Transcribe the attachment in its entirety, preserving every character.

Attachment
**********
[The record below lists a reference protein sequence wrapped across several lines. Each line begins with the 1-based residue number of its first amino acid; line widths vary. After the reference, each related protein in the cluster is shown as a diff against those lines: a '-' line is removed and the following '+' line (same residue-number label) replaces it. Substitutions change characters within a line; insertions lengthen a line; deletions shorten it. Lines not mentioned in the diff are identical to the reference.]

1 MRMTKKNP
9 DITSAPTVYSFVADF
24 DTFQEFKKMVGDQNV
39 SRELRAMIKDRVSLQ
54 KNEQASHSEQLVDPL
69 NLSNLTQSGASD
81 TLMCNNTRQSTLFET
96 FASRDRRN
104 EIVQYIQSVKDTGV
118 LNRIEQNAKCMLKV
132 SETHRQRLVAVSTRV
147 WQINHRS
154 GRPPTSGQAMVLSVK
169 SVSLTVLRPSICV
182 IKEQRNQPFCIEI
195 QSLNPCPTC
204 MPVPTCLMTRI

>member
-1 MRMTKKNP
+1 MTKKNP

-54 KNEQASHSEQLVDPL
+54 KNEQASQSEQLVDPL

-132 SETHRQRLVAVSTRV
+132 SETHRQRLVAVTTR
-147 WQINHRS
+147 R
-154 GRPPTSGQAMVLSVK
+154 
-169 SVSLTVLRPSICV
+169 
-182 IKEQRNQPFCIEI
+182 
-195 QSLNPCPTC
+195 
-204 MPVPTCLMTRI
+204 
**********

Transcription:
[The record below lists a reference protein sequence wrapped across several lines. Each line begins with the 1-based residue number of its first amino acid; line widths vary. After the reference, each related protein in the cluster is shown as a diff against those lines: a '-' line is removed and the following '+' line (same residue-number label) replaces it. Substitutions change characters within a line; insertions lengthen a line; deletions shorten it. Lines not mentioned in the diff are identical to the reference.]

1 MRMTKKNP
9 DITSAPTVYSFVADF
24 DTFQEFKKMVGDQNV
39 SRELRAMIKDRVSLQ
54 KNEQASHSEQLVDPL
69 NLSNLTQSGASD
81 TLMCNNTRQSTLFET
96 FASRDRRN
104 EIVQYIQSVKDTGV
118 LNRIEQNAKCMLKV
132 SETHRQRLVAVSTRV
147 WQINHRS
154 GRPPTSGQAMVLSVK
169 SVSLTVLRPSICV
182 IKEQRNQPFCIEI
195 QSLNPCPTC
204 MPVPTCLMTRI

>member
-1 MRMTKKNP
+1 MTKKNP

-54 KNEQASHSEQLVDPL
+54 KNEQASQSEQLVDPL

-132 SETHRQRLVAVSTRV
+132 SETHRQRLVAVTTR
-147 WQINHRS
+147 R
-154 GRPPTSGQAMVLSVK
+154 
-169 SVSLTVLRPSICV
+169 
-182 IKEQRNQPFCIEI
+182 
-195 QSLNPCPTC
+195 
-204 MPVPTCLMTRI
+204 